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Spermicides given green light.

Scientific studies have raised concern as to whether fetuses conceived in the presence of spermicides are more prone to birth defects (SN: 4/11/81, p. 229). The question entered the legal arena earlier this year when an Atlanta court awarded damages in the case of a baby, born despite spermicide use, with birth defects. Now James L. Mills, who recently completed a large study of birth defects, and Joe L. Simpson, a geneticist who has reviewed the published data, say it is time to lay these concerns to rest.

The initial association was no more than chance, said Mills, of the National Institutes of Health, and Simpson, of Northwestern University in Chicago, at a press conference held in Washington, D.C., last week in conjunction with the meeting of the American College of Obstetricians and Gynecologists.

Following the initial positive studies came early reports showing no correlation (SN: 5/12/82, p. 326) -- and more recent studies, including Mills's, "have given rise to a clear consensus in the scientific community that there is no substantive increase in birth defects related to spermicide use," says Simpson.

Mills and his colleagues questioned 34,660 pregnant women about spermicide use and assessed the outcomes of the pregnancies; 2,282 of the women said they had used spermicides following their last menstrual period have conception. "There was no increase in major malformations in general or in any organ system in mothers who had used spermicides," reports Mills.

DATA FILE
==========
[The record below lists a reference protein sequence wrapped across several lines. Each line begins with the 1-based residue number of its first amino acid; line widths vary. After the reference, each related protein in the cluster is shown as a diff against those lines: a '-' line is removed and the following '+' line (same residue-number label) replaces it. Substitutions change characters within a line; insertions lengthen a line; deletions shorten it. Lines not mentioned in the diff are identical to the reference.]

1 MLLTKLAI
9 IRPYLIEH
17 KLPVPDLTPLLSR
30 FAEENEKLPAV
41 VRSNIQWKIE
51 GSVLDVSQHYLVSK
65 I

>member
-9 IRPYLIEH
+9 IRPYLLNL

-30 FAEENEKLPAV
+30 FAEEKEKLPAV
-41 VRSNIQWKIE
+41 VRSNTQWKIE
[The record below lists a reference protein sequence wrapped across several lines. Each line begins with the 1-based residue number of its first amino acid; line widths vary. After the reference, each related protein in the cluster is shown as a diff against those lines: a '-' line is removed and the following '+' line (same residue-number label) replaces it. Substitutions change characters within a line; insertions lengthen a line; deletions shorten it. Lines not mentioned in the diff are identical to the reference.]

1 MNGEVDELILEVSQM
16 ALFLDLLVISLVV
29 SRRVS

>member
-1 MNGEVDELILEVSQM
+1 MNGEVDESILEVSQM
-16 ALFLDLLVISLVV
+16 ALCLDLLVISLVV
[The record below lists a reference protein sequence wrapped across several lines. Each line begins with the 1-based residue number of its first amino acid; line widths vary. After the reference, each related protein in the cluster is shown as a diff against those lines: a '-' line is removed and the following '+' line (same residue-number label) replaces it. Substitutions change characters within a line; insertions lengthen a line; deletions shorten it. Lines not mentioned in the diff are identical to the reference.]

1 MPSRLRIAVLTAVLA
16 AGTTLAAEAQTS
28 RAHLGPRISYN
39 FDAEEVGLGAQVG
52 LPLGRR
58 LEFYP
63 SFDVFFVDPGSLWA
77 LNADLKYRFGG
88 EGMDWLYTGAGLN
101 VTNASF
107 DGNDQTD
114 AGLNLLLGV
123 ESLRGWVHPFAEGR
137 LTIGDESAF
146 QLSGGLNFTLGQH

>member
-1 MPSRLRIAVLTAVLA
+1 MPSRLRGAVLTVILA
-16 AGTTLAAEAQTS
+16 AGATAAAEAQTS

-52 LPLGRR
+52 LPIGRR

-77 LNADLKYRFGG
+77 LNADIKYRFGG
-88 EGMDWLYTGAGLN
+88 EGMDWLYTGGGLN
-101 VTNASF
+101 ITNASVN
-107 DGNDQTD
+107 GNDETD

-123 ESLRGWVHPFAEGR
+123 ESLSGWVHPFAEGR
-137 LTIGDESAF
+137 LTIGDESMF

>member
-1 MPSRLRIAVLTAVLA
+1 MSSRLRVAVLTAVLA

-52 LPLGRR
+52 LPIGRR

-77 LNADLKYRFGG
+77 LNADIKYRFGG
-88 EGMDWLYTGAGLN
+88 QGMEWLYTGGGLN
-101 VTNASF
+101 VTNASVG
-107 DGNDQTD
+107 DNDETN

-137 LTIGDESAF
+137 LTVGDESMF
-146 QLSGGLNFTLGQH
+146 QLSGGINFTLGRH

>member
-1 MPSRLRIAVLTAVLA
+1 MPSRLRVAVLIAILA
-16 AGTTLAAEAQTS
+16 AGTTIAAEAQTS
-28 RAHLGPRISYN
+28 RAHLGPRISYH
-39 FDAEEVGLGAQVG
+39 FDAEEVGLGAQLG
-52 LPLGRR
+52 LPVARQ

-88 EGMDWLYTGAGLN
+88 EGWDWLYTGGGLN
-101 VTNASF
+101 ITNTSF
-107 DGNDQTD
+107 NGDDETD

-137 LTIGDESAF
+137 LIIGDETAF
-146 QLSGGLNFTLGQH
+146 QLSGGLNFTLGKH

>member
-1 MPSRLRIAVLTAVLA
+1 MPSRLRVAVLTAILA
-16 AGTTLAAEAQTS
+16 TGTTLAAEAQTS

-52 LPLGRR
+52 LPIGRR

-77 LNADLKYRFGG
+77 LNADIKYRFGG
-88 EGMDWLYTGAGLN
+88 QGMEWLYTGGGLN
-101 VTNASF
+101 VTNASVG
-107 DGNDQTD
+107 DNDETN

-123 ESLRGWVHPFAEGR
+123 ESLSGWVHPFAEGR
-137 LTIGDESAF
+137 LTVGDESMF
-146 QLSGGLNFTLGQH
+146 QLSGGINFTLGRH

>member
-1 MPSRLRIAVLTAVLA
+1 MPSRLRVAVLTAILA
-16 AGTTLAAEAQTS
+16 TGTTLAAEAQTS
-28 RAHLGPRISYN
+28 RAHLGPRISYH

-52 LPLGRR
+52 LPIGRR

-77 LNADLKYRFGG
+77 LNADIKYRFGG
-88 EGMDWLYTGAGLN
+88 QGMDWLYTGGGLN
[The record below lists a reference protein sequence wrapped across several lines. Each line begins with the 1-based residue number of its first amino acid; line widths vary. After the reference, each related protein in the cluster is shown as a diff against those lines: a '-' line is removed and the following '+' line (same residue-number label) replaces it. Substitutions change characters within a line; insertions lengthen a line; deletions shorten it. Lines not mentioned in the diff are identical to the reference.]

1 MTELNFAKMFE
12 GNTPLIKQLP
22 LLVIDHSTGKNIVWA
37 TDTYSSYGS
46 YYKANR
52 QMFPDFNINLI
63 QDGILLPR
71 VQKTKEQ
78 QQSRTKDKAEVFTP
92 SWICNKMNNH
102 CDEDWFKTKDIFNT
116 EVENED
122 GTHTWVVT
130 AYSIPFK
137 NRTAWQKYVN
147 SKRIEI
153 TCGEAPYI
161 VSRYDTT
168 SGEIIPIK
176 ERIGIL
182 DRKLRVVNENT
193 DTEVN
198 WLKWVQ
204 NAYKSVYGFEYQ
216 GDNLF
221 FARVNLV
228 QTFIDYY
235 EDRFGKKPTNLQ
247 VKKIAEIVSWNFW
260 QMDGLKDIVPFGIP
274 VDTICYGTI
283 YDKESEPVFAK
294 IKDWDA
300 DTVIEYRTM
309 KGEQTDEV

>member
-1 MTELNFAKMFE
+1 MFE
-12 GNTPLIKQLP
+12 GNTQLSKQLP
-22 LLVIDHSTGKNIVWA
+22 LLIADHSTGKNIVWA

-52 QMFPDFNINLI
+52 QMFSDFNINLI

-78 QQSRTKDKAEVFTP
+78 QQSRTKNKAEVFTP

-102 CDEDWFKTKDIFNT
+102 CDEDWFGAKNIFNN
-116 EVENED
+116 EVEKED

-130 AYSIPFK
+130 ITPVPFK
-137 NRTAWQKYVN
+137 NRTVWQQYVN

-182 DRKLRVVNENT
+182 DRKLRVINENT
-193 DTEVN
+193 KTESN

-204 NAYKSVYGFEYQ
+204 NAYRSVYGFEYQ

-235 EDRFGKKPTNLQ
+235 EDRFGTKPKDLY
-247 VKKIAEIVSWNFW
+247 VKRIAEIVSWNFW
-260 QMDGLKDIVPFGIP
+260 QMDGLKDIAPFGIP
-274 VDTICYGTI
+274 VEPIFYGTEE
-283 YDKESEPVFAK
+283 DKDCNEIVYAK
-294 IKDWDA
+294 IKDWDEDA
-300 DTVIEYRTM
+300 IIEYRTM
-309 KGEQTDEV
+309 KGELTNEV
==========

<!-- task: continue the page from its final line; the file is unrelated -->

Says Simpson, "The frequency of birth defects is not generally appreciated to be as high as it is--2 to 3 percent of pregnancies result in a child with a major birth defect. If 100 pregnant women walk under a ladder, 2 to 3 will have a child with a birth defect. Cause and effect aren't easy to prove." A researcher on one of the studies showing a positive correlation, who asked not to be identified, says that if there is an effect, it is likely to be small. But, he adds, more data are needed to completely exonerate spermicides.
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Title Annotation:no correlation to birth defects
Author:Silberner, Joanne
Publication:Science News
Date:May 25, 1985
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